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ARS Home » Plains Area » El Reno, Oklahoma » Grazinglands Research Laboratory » Agroclimate and Natural Resources Research » Research » Publications at this Location » Publication #322388

Research Project: ADAPTING SOIL AND WATER CONSERVATION TO MEET THE CHALLENGES OF A CHANGING CLIMATE

Location: Agroclimate and Natural Resources Research

Title: Using multiple composite fingerprints to quantify fine sediment source contributions: A new direction

Author
item Zhang, Xunchang
item Liu, Benli - National Engineering Research Center For Information Technology In Agriculture

Submitted to: Geoderma
Publication Type: Peer Reviewed Journal
Publication Acceptance Date: 1/20/2016
Publication Date: 2/20/2016
Citation: Zhang, X.J., Liu, B. 2016. Using multiple composite fingerprints to quantify fine sediment source contributions: A new direction. Geoderma. 268:108-118.

Interpretive Summary: Sediment source fingerprinting provides a useful means for estimating sediment source contributions, which are needed not only for soil conservation planning but also for erosion model evaluation. A single optimum composite fingerprint has been widely used in the literature to estimate sediment provenance. The objectives of this work are to (1) verify whether an optimum composite fingerprint exists, and (2) present a new direction of using multiple composite fingerprints to improve the accuracy and reliability of source contribution estimation. This study shows that tracer selection directly impacts the estimated source contributions. The optimum composite fingerprint may not exist, or at least cannot be identified simply based on tracer’s ability to discriminate sources because of the lack of correlation between the tracer’s ability to discriminate and its rigor in estimating source contributions. To overcome this shortcoming, the use of multiple composite fingerprints becomes essential. The new approach uses a maximum number of composite fingerprints with non-contradictory tracers in each to take the advantage of all fingerprint information available. It is extremely likely that source proportional contributions averaged over multiple composite fingerprints are closer to the true values than any estimates using a single fingerprint alone. Such a ‘mean of the means’ approach has been shown to not only improve the accuracy but also reduce the uncertainty of the proportion estimates. This work will be useful to erosion scientists and soil conservationists for estimating sediment source contribution areas or erosion types so that most effective erosion control measures can be placed where the most erosion occurs.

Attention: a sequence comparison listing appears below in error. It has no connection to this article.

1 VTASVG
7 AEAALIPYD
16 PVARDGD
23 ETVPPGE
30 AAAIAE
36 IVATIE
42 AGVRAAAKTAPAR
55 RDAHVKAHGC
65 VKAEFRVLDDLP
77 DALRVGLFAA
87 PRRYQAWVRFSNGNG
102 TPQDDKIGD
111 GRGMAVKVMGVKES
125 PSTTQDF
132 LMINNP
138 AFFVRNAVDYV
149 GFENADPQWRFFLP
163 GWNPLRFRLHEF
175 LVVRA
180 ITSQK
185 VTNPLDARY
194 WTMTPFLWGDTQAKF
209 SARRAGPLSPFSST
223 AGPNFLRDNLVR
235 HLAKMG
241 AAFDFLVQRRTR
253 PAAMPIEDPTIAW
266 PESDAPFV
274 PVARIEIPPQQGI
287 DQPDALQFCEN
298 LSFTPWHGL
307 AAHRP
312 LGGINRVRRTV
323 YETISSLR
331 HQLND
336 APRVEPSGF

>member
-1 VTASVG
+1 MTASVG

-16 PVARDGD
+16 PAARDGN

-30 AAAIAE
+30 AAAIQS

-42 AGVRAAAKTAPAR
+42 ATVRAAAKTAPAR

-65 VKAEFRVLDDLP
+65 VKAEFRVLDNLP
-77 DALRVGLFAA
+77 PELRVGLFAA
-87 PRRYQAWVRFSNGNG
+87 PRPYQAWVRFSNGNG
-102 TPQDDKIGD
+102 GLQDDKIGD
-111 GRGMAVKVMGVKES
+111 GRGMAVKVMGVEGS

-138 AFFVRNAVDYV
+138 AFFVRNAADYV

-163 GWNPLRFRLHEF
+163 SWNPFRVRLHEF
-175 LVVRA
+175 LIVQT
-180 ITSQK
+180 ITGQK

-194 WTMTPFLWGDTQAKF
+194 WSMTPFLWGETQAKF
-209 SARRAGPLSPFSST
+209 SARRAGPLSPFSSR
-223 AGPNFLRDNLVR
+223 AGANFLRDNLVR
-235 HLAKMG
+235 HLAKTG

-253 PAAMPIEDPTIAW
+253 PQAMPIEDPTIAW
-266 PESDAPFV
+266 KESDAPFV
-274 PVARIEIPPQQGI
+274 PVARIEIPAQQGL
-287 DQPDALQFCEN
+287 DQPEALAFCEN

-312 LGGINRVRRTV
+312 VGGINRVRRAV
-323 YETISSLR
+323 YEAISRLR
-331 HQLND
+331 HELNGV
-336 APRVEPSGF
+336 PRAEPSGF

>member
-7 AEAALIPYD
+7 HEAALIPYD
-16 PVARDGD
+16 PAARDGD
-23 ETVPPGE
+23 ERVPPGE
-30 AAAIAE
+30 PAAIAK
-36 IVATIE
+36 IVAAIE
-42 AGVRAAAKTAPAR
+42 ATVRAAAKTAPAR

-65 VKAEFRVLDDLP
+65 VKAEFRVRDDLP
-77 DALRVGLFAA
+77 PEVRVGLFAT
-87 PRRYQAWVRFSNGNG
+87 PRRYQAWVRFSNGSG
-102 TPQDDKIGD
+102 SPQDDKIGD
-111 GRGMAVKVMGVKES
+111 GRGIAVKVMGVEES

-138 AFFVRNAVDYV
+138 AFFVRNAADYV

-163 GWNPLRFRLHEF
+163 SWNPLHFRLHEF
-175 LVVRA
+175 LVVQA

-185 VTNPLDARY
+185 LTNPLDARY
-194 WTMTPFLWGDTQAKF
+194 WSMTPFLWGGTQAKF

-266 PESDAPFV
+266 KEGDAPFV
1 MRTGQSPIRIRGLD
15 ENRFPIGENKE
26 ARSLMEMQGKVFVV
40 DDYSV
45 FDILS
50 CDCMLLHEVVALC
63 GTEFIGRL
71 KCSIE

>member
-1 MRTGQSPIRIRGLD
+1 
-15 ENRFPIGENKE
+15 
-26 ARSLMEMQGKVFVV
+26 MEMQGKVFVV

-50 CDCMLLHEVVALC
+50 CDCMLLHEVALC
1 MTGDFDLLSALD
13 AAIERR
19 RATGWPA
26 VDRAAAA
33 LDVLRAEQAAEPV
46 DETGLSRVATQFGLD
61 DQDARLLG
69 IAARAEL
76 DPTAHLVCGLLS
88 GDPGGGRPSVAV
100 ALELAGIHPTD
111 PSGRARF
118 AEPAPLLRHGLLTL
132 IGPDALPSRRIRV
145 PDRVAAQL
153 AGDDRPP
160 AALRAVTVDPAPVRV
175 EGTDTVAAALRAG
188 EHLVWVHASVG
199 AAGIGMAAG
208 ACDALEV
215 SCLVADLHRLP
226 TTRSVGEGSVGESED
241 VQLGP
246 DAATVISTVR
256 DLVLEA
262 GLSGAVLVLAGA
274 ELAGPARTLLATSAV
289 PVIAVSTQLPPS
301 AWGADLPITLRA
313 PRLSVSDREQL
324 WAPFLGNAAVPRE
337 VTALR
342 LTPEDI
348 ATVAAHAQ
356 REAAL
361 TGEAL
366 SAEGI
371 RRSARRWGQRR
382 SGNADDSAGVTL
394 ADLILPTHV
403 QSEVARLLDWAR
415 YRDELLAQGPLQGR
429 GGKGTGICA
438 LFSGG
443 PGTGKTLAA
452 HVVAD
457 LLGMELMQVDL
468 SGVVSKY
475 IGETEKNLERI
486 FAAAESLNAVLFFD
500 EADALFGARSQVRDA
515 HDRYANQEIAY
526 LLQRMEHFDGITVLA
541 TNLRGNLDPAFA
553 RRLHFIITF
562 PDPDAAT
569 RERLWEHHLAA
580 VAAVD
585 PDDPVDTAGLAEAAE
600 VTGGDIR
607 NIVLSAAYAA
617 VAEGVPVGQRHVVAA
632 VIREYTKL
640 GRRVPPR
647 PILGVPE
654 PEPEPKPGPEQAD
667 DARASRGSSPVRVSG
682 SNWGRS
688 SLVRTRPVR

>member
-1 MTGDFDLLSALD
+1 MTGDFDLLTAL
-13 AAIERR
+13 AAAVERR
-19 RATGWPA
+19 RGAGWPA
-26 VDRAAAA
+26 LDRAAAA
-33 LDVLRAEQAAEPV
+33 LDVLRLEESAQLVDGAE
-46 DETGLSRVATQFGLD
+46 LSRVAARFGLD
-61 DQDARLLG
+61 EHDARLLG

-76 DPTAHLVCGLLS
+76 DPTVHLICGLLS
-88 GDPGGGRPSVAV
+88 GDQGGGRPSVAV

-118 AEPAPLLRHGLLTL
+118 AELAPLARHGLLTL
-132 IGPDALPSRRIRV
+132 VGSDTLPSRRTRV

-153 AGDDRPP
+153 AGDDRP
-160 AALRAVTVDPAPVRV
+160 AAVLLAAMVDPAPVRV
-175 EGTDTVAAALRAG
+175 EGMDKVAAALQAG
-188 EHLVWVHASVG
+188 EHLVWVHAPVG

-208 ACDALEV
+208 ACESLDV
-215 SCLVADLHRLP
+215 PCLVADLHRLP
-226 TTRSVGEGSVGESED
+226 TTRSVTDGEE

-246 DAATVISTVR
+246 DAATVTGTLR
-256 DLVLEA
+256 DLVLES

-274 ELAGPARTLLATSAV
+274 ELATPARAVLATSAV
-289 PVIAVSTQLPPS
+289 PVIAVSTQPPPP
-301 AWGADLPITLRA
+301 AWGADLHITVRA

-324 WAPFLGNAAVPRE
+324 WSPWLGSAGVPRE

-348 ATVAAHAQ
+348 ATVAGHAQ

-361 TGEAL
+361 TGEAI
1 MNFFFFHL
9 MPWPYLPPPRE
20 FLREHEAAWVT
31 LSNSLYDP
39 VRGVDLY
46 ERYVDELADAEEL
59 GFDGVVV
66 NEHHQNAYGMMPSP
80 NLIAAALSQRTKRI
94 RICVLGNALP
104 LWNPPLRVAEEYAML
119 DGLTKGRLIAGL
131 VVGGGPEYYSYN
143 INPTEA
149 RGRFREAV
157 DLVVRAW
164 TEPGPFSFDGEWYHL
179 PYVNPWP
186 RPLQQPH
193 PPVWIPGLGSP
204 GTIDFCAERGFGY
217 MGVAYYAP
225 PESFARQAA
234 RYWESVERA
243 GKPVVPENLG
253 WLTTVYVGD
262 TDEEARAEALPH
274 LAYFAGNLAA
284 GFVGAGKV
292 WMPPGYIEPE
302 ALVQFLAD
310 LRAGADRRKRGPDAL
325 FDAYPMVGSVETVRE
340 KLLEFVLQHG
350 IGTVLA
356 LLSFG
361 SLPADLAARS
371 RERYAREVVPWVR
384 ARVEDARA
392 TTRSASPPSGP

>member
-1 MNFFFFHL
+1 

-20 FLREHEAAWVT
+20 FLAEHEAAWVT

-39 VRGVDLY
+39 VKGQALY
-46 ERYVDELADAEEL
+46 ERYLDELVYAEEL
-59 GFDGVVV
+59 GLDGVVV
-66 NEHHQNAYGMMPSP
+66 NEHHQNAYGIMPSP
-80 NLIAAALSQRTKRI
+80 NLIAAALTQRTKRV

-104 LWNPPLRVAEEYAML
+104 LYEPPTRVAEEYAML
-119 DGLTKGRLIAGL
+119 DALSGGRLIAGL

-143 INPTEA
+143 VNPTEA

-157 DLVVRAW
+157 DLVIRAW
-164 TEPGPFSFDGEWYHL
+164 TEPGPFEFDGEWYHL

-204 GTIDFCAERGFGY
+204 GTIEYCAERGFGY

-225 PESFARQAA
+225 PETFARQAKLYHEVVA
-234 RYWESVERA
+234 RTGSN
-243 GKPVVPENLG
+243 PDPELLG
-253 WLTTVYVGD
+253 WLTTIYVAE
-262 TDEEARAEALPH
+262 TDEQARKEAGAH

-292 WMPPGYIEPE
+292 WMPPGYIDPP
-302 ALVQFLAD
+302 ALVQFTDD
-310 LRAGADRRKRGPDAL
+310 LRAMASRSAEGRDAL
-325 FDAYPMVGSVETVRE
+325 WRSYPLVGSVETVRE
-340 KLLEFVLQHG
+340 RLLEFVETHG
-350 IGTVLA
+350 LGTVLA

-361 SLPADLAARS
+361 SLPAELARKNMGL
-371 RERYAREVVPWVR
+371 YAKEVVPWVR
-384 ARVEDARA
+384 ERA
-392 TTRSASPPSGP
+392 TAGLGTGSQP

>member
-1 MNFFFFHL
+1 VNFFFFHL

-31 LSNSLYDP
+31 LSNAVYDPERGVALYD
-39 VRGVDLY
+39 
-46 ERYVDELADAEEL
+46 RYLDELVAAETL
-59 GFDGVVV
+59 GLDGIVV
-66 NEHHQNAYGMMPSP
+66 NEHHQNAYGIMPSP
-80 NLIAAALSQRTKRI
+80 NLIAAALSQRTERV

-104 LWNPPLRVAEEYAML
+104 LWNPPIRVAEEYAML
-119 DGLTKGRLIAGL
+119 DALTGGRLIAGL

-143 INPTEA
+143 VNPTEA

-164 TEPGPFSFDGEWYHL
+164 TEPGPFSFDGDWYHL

Technical Abstract: Sediment source fingerprinting provides a vital means for estimating sediment source contributions, which are needed not only for soil conservation planning but also for erosion model evaluation. A single optimum composite fingerprint has been widely used in the literature to estimate sediment provenance. The objectives of this work are to (1) verify whether an optimum composite fingerprint exists, (2) present a new direction of using multiple composite fingerprints to improve the accuracy and reliability of source contribution estimation, and (3) evaluate the optimization model formulation and the validity of the tracer discriminatory weighting. This study shows that tracer selection directly impacts the estimated source contributions. The optimum composite fingerprint may not exist, or at least it cannot be identified simply based on tracer’s ability to discriminate sources because of the lack of correlation between the tracer’s ability to discriminate and its rigor in estimating source contributions. The weak link is likely caused by (1) tracer conflicts, (2) tracer measurement errors, and (3) degree of the conservativeness of each tracer or lack of. To overcome this shortcoming, the use of multiple composite fingerprints becomes essential. The new approach uses a maximum number of composite fingerprints with non-contradictory tracers in each to take the advantage of all fingerprint information available. It is extremely likely that source proportions averaged over multiple composite fingerprints are closer to the population means than any estimates using a single fingerprint alone. Such a ‘mean of the means’ approach has been shown to not only improve the accuracy but also reduce the uncertainty of the proportion estimates. The model of the absolute relative difference performed slightly better than the model of the squared relative difference in estimating source contributions, suggesting the former be preferred. The results also indicated that the tracer discriminatory weighting should be avoided as it tends to bias contribution estimates.